Is Post Traumatic Amnesia any Different from Delirium?

Is Post Traumatic Amnesia any Different from Delirium?

Samit Roy (The University of Newcastle, Australia)
Copyright: © 2012 |Pages: 4
DOI: 10.4018/ijudh.2012040112
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Abstract

This invited commentary discusses David W. Smith’s narrative account of his experiences during recovery from his traumatic brain injury (Smith, 2012). The author discusses the available literature around recovery from an ‘injured cognition state’ with particular reference to post traumatic amnesia, delirium, and other behavioral changes associated with recovery from traumatic brain injury.
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Introduction

The author has given a fascinating and deeply subjective account of his experiences as he made his journey through “land of Post Traumatic Amnesia”, which began after he regained consciousness and ended with him regaining his full capacity of attention, concentration, registration -> anterograde memory.

Very often an individual coming out of a coma following a Traumatic Brain Injury (TBI) doesn’t just wake up, but will go through a gradual process of regaining consciousness. This stage of recovery is called Post Traumatic Amnesia (PTA) and may last for hours, days or weeks, depending upon the severity of the trauma.

The term “Posttraumatic Amnesia” (PTA) was first used in 1928 in a paper by Symonds to refer to the period between a TBI and the return of full, continuous memory, including any time during which the patient was unconscious.

There are two types of amnesia: retrograde amnesia (loss of memories that were formed shortly before the injury) and anterograde amnesia (problems with creating new memories after the injury has taken place). Both retrograde and anterograde forms may be referred to as PTA, or the term may be used to refer only to anterograde amnesia.

When fully alert and conscious, the brain, is constantly perceiving, processing, registering and recalling information, but in PTA the injured person’s consciousness is “clouded”, and he is confused and disoriented and unable to remember events that occur after the injury. The person may be unable to state his or her name, where he or she is, and what time it is. (“The first thing that I recall was I didn’t know who I was, where I was, or what I was, I just felt an all encompassing loneliness, a loneliness and emptiness so profound that it surpasses any sort of descriptive words.”) When continuous memory returns, PTA is considered to have resolved, but while PTA lasts, new events cannot be stored in the memory. About a third of patients with mild head injury, are reported to have “islands of memory,” in which the patient has patchy recall of events. In others who had more severe head injury, when such ‘islands’ of recall start appearing, it’s considered a sign of recovery.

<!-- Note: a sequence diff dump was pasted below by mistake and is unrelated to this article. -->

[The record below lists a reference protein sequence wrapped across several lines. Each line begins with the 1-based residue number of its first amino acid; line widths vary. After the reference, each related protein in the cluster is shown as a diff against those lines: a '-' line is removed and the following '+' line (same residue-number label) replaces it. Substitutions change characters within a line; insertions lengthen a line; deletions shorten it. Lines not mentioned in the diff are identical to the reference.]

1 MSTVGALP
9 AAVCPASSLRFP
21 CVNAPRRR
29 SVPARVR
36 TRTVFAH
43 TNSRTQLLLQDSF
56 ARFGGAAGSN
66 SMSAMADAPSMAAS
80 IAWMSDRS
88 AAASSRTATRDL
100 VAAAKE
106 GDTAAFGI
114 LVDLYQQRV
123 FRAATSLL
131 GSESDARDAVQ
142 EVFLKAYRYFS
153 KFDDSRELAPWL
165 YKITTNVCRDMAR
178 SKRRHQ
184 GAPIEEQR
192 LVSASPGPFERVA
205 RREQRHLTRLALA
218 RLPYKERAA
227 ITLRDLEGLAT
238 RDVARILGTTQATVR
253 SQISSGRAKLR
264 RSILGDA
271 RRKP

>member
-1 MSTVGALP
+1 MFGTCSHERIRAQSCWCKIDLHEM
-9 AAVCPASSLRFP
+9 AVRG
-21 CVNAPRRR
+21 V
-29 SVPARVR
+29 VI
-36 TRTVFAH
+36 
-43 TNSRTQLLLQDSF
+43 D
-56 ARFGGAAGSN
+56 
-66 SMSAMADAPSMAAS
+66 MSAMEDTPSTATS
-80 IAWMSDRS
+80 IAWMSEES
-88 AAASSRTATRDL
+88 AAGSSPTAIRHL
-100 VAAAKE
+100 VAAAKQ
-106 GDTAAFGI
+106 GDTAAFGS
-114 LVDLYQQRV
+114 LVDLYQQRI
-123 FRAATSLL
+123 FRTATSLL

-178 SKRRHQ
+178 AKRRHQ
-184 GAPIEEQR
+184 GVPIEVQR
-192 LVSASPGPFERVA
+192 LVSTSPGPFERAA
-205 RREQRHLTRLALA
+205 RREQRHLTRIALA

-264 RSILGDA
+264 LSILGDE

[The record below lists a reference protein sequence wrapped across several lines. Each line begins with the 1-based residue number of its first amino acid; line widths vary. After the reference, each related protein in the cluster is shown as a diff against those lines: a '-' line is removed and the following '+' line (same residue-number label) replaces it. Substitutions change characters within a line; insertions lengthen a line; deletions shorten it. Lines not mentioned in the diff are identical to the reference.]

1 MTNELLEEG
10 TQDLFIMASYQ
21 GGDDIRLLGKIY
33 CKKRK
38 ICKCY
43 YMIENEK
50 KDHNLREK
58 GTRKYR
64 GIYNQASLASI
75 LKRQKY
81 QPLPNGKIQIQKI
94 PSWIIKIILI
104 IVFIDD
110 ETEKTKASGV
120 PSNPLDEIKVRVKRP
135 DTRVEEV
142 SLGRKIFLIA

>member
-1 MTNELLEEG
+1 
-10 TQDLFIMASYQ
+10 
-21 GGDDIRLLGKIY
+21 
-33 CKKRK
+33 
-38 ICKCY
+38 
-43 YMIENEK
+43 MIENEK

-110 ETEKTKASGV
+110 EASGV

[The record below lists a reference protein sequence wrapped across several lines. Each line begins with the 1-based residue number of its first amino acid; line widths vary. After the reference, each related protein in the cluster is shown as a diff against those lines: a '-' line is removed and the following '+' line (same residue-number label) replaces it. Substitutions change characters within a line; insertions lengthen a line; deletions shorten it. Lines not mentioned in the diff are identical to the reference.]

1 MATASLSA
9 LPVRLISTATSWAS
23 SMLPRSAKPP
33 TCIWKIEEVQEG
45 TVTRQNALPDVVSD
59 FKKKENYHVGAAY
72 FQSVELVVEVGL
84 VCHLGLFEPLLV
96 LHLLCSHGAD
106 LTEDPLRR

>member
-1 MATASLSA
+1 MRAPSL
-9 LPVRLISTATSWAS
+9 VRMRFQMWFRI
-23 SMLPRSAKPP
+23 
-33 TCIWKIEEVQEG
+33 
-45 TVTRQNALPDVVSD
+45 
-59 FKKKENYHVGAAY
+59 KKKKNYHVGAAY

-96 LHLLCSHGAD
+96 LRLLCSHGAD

Behavioural changes can also occur during this phase, where the patient may be quiet and passive, or aggressive, abusive and agitated. (“I was restrained with Velcro straps to my bed. The restraints were there for my own good. I couldn’t understand why I couldn’t get up, take the tube out of my nose and piss standing up. I apparently would use any ploy to get this gastric nasal feeding tube out of my nose”.) Some individuals during this stage may make inappropriate comments and engage in challenging behaviours. (“Hi its Jamie do you remember me?” To which I replied, so full of joy that I wanted to share with him, “Jamie Jamie, I just had an erection!” I shouted excitedly, my understanding of social etiquette had not re-established itself”). Patients usually have little or no awareness of these cognitive and behavioural impairments and will usually remember nothing of what happened during PTA, even though they appear fully awake.

The term ‘delirium’ is not commonly used in TBI literature although there is a growing appreciation that the confusional state seen in PTA includes more than just memory and orientation deficits (Sandel et al., 1995). In psychiatric nosology delirium and amnesia are not the same. The former being made up of impairment of attention, memory, orientation and visuo-constructional ability in addition to many other noncognitive symptoms such as perceptual abnormalities, behavioural disturbance and emotional changes, whereas the latter involves only memory impairment. Definitions of PTA found in most of the TBI literature overlap significantly with what psychiatrists would call delirium followed by amnesic disorder.

PTA was defined as the time elapsed from injury until recovery of full consciousness and the return of ongoing memory (Grant & Alves, 1987). Subclinical delirium describes a phase before or during the resolution of an episode of diagnosable delirium that is less severe and detectable only by more subtle examination of the patient. This is an important concept in TBI because of the need to distinguish lingering amnesic deficits after resolved delirium from a subclinical delirium that involves more diffuse cognitive deficits accompanied by other behavioural symptoms. Additionally delirium can have hyperactive, hypoactive or mixed motoric presentations that may be subtypes of delirium (Meagher & Trzepacz, 2000). These differing motor presentations are often accompanied by other behavioural symptoms such as yelling, punching and mood lability.

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